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Shorte01

Need Help with Chain Slack

13 posts in this topic

So I just swapped out sprockets and the new one is a little larger. The problem comes when I try and adjust the rear axle placement to get the right amount of tension in the chain. I can get it just where I want it when I'm not sitting on the bike, but the second I put a load on it the chain tightens up really good. So I go ahead and move the axle forward to a position where the chain has the right amount of slack when I'm on the bike. Then whenever the bike is unweighted there is a gross amount of slop in the chain. So the question is how can I find a happy medium so that the chain isn't extremely tight when I'm on it and isn't really sloppy when its unweighted?

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Uhhh, split the difference? Chain tension is checked with no one on the bike.

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If I can fit 3 fingers under the chain at the end of the slider, then i'm happy. That is usually the happy medium for me anyways. Then I put a screwdriver on the rear sprocket and turn the tire untill the chain tightens up a bit, then I tighten the axle nut. I find if I do this, the chain wont tighten up on me when I tighten the axle nut. I doubt this is the professional way of doing it, but its always been the perfect formula for me.

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The manual states 1.4-2 " inchs at the end of the swing arm chain slider,with weight off wheels. Adjust it there and leave it yhou should be fine

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Weight off the wheels is the important part. As in on a stand. The lower roller will pick up the chain under that condition. Set it per the manual, it works.

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The best and most accurate way to adjust a chain is not by the manual

You need to have bike on the stand

Remove lower shock bolt

Raise the rear wheel up to where the countershaft,swingarm bolt , and rear axle are all lined up

At this point in the travel will be where the chain will be the tightest

adjust your chain here with @ half an inch slack

reassemble and your set

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Yamaboy's method makes logical sense, as the ultimate goal is to ensure you have just enough slack at the tightest point, however, it seems like too much work.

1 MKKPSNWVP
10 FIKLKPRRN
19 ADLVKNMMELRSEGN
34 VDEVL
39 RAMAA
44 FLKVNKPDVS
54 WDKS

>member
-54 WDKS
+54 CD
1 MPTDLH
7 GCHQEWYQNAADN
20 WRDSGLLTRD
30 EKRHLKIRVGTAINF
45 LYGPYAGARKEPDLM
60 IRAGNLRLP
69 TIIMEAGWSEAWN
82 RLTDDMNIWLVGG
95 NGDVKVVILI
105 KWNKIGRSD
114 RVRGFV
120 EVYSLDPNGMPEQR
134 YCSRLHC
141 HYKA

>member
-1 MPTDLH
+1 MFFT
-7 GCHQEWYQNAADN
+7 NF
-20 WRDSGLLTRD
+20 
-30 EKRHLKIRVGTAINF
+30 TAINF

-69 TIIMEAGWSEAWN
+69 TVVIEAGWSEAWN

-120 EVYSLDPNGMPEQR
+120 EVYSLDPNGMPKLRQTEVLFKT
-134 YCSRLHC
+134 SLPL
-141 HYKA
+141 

I follow my manual and allow 1.6" - 2.0" of slack measured from the top of the rear slider bolt to the bottom of the chain when the bike is on a stand (no weight on the rear tire). This is for my 2000 YZ26F. This is essentially the same as "mayday" except he listed 1.4" as the lower spec limit.

This is Yamaha 's setting...and therefore is trustworthy. You don't need to go through the extra work Yamaboy described. It shouldn't take more than a couple of minutes of work.

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Follow the manual, you cannot go wrong. Remember rotate the wheel and set the slack when the chain is at the tightest point (the slack will chagne as the wheel rotates).

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jeremiah is right I went back to check in both my 02 426 & 04 450 both manual states 1.6-2.0

1. elevate rear wheel by placing the suitable stand under the engine

2. check: chain slack

above the seal guard installation bolt

out of spec's-> adjust

note: before checking and/or adjusting, rotate rear wheel through several revolutions and check slack several times to find the tightest point. check and or adjust chain slack with rear wheel in this "tight chain" position. :)

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whatever way you do it,make sure the sprockets line up. the adjustment marks are just there for show because they don't line up!! i take a 1' ruler and use it as a straightedge down the chain off the rear sprocket,and eyeball it(make sure the chains pushed to the sprocket so its even). mine's off about a 1/4" by the marks! :)

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put the bike on a stand. the rear tire should be off the ground. i set it so i can fit my index and middle fingers on end in between the end of the chain slider and the chain. i don't know if spring sag or rider weight comes into play, because my bike does'nt sag very much, and i only weigh 160 lbs. but i believe this should'nt make a difference, as setting it this way is taking into account the full range of motion of the swingarm. ??

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whatever way you do it,make sure the sprockets line up. the adjustment marks are just there for show because they don't line up!! i take a 1' ruler and use it as a straightedge down the chain off the rear sprocket,and eyeball it(make sure the chains pushed to the sprocket so its even). mine's off about a 1/4" by the marks! :)

The easiest way I've come up with is to measure from the axle center to the same point on each foot peg. It's a straight shot on each side.

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my footpegs take such a regular beating it wouldn't be a consistant measurement for me! :) the ruler trick is very simple :)

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